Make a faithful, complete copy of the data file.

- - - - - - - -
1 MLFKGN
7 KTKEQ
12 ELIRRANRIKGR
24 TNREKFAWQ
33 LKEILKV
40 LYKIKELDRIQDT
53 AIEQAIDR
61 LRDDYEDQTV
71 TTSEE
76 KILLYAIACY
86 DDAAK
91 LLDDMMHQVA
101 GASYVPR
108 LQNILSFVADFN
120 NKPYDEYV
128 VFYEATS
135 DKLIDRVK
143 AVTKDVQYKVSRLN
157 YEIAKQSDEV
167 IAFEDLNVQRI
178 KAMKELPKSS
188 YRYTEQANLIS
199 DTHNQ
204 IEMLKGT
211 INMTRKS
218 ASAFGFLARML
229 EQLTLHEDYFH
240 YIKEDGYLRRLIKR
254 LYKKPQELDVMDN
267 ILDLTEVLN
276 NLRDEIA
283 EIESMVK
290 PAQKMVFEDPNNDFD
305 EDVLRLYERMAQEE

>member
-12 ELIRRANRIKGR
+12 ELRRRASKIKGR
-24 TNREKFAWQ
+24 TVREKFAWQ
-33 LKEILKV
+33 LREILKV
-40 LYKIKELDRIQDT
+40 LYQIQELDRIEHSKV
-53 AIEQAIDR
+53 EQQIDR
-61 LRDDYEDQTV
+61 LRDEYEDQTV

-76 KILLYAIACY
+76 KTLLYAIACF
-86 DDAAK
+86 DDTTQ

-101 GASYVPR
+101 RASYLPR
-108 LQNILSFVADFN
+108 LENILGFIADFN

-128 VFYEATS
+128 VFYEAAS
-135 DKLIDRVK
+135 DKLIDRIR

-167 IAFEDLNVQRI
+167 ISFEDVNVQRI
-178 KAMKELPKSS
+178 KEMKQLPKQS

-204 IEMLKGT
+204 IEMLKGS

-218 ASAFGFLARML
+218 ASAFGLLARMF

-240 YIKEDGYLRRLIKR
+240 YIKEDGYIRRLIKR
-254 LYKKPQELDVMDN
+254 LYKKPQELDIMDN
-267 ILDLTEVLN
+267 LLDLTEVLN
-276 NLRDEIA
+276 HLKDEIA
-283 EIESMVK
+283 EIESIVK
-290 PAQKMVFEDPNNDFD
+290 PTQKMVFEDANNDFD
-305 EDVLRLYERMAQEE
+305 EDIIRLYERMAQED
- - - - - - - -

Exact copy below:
1 MLFKGN
7 KTKEQ
12 ELIRRANRIKGR
24 TNREKFAWQ
33 LKEILKV
40 LYKIKELDRIQDT
53 AIEQAIDR
61 LRDDYEDQTV
71 TTSEE
76 KILLYAIACY
86 DDAAK
91 LLDDMMHQVA
101 GASYVPR
108 LQNILSFVADFN
120 NKPYDEYV
128 VFYEATS
135 DKLIDRVK
143 AVTKDVQYKVSRLN
157 YEIAKQSDEV
167 IAFEDLNVQRI
178 KAMKELPKSS
188 YRYTEQANLIS
199 DTHNQ
204 IEMLKGT
211 INMTRKS
218 ASAFGFLARML
229 EQLTLHEDYFH
240 YIKEDGYLRRLIKR
254 LYKKPQELDVMDN
267 ILDLTEVLN
276 NLRDEIA
283 EIESMVK
290 PAQKMVFEDPNNDFD
305 EDVLRLYERMAQEE

>member
-12 ELIRRANRIKGR
+12 ELRRRASKIKGR
-24 TNREKFAWQ
+24 TVREKFAWQ
-33 LKEILKV
+33 LREILKV
-40 LYKIKELDRIQDT
+40 LYQIQELDRIEHSKV
-53 AIEQAIDR
+53 EQQIDR
-61 LRDDYEDQTV
+61 LRDEYEDQTV

-76 KILLYAIACY
+76 KTLLYAIACF
-86 DDAAK
+86 DDTTQ

-101 GASYVPR
+101 RASYLPR
-108 LQNILSFVADFN
+108 LENILGFIADFN

-128 VFYEATS
+128 VFYEAAS
-135 DKLIDRVK
+135 DKLIDRIR

-167 IAFEDLNVQRI
+167 ISFEDVNVQRI
-178 KAMKELPKSS
+178 KEMKQLPKQS

-204 IEMLKGT
+204 IEMLKGS

-218 ASAFGFLARML
+218 ASAFGLLARMF

-240 YIKEDGYLRRLIKR
+240 YIKEDGYIRRLIKR
-254 LYKKPQELDVMDN
+254 LYKKPQELDIMDN
-267 ILDLTEVLN
+267 LLDLTEVLN
-276 NLRDEIA
+276 HLKDEIA
-283 EIESMVK
+283 EIESIVK
-290 PAQKMVFEDPNNDFD
+290 PTQKMVFEDANNDFD
-305 EDVLRLYERMAQEE
+305 EDIIRLYERMAQED